share, which brings $200 into your brokerage account. You are
now "short one Mar 60 put." This means that you might be
required to buy 100 shares of ZYX at $60 per share at anytime
before the March options expiration date. For all practical purposes,
this is not going to happen unless ZYX is below $60 as
the expiration date nears. If you are required to buy the stock at
$60, your broker will immediately use those shares to close
your short position in ZYX, which you initiated at $65.

- Risk. Your risk here is the usual risk of being short a stock,
because its price could rise significantly. To a small degree, this
risk is offset by the decrease in value of the short put.
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Postby PebbleTrader » Sat Feb 23, 2013 12:06 am

- Outcome. Let's examine some scenarios to see how this trade
might work out:

1. Suppose that ZYX is still at $62 when the March expiration
date arrives. Because the stock price is above the strike price
at expiration, the option expires worthless. Now you can keep
the $200 that you received from selling the put option and
your short position in the stock remains in place. Thus, you
have managed to make some additional profit on this short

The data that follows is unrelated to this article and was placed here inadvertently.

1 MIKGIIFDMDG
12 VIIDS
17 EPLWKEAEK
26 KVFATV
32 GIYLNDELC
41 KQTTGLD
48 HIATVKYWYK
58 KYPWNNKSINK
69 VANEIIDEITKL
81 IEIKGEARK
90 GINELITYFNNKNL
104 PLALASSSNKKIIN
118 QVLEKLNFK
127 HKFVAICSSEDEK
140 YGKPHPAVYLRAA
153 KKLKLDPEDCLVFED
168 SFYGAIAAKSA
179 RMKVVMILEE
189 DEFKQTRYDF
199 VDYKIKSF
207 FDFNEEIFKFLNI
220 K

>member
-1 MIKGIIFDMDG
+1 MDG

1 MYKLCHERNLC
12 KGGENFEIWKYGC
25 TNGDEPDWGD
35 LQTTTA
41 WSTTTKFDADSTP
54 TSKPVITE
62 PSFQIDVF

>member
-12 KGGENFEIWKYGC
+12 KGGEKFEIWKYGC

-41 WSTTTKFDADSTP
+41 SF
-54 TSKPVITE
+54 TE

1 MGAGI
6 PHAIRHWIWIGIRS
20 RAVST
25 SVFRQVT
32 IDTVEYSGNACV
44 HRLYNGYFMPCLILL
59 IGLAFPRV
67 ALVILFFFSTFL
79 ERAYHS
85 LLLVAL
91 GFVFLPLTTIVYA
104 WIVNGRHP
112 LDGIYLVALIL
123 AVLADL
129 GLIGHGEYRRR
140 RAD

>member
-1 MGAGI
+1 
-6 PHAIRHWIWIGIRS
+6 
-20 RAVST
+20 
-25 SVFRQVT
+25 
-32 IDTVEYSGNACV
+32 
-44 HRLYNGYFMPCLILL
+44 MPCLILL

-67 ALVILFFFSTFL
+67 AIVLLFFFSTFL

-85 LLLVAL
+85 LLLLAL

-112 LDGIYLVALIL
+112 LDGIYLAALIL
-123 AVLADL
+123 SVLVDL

position, even though the stock is right where it was when
you sold the put.

2. If the price of ZYX is at $59 at expiration in March, you
would be required to buy 100 shares of the stock at $60 per
share. These purchased shares would immediately close your
short position in ZYX. Now you have achieved your original
goal of riding the stock down from $65 to $60, plus you have
brought in an extra $2 per share from selling the put. This
yields $500 from the short sale of the stock plus $200 from
the option for a total profit of $700.
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Postby PebbleTrader » Sat Feb 23, 2013 12:07 am

Time is money. This phrase should always be in the back of your mind
as you deal with options. Remember that the value of an option
decreases in time when everything else remains unchanged.

When you own an option, time is your enemy. When you have sold an option, time is your friend.
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Postby PebbleTrader » Sat Feb 23, 2013 12:07 am

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Those above examples are from an options book I started reading...
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Postby PebbleTrader » Sat Feb 23, 2013 2:37 am

Those are all pretty detailed examples of the concepts thus discussed, anybody have any questions?

Or shall we move along?
Life is just a journey